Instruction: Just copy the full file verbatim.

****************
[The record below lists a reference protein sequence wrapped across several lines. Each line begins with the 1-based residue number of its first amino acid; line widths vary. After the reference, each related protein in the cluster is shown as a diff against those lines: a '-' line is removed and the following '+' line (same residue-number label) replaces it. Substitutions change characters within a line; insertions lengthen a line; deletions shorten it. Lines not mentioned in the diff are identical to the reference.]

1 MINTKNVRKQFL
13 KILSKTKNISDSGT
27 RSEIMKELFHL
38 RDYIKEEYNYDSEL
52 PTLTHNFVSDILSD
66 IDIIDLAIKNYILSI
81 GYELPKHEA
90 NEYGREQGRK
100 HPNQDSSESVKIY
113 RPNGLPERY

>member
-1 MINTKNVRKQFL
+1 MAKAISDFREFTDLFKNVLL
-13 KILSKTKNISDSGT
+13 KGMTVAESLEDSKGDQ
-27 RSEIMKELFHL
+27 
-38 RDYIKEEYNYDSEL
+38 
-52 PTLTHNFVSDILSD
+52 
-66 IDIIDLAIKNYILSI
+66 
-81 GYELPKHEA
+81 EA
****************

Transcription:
[The record below lists a reference protein sequence wrapped across several lines. Each line begins with the 1-based residue number of its first amino acid; line widths vary. After the reference, each related protein in the cluster is shown as a diff against those lines: a '-' line is removed and the following '+' line (same residue-number label) replaces it. Substitutions change characters within a line; insertions lengthen a line; deletions shorten it. Lines not mentioned in the diff are identical to the reference.]

1 MINTKNVRKQFL
13 KILSKTKNISDSGT
27 RSEIMKELFHL
38 RDYIKEEYNYDSEL
52 PTLTHNFVSDILSD
66 IDIIDLAIKNYILSI
81 GYELPKHEA
90 NEYGREQGRK
100 HPNQDSSESVKIY
113 RPNGLPERY

>member
-1 MINTKNVRKQFL
+1 MAKAISDFREFTDLFKNVLL
-13 KILSKTKNISDSGT
+13 KGMTVAESLEDSKGDQ
-27 RSEIMKELFHL
+27 
-38 RDYIKEEYNYDSEL
+38 
-52 PTLTHNFVSDILSD
+52 
-66 IDIIDLAIKNYILSI
+66 
-81 GYELPKHEA
+81 EA